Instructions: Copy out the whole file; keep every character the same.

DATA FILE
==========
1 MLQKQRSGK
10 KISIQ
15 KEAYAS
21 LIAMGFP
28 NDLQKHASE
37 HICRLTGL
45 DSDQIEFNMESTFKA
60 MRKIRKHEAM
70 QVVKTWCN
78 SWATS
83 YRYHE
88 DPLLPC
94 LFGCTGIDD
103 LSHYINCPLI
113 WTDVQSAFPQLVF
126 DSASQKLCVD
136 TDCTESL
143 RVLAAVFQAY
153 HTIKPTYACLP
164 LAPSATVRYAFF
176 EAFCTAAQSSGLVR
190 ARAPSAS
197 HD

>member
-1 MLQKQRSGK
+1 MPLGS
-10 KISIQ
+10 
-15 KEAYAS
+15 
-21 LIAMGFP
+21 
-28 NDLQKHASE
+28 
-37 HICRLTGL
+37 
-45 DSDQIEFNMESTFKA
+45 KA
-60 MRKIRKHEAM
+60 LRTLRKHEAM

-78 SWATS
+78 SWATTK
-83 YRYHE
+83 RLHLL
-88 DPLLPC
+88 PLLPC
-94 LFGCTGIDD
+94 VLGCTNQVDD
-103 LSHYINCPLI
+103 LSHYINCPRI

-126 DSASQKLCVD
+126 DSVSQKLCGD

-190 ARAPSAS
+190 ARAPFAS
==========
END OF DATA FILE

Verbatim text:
1 MLQKQRSGK
10 KISIQ
15 KEAYAS
21 LIAMGFP
28 NDLQKHASE
37 HICRLTGL
45 DSDQIEFNMESTFKA
60 MRKIRKHEAM
70 QVVKTWCN
78 SWATS
83 YRYHE
88 DPLLPC
94 LFGCTGIDD
103 LSHYINCPLI
113 WTDVQSAFPQLVF
126 DSASQKLCVD
136 TDCTESL
143 RVLAAVFQAY
153 HTIKPTYACLP
164 LAPSATVRYAFF
176 EAFCTAAQSSGLVR
190 ARAPSAS
197 HD

>member
-1 MLQKQRSGK
+1 MPLGS
-10 KISIQ
+10 
-15 KEAYAS
+15 
-21 LIAMGFP
+21 
-28 NDLQKHASE
+28 
-37 HICRLTGL
+37 
-45 DSDQIEFNMESTFKA
+45 KA
-60 MRKIRKHEAM
+60 LRTLRKHEAM

-78 SWATS
+78 SWATTK
-83 YRYHE
+83 RLHLL
-88 DPLLPC
+88 PLLPC
-94 LFGCTGIDD
+94 VLGCTNQVDD
-103 LSHYINCPLI
+103 LSHYINCPRI

-126 DSASQKLCVD
+126 DSVSQKLCGD

-190 ARAPSAS
+190 ARAPFAS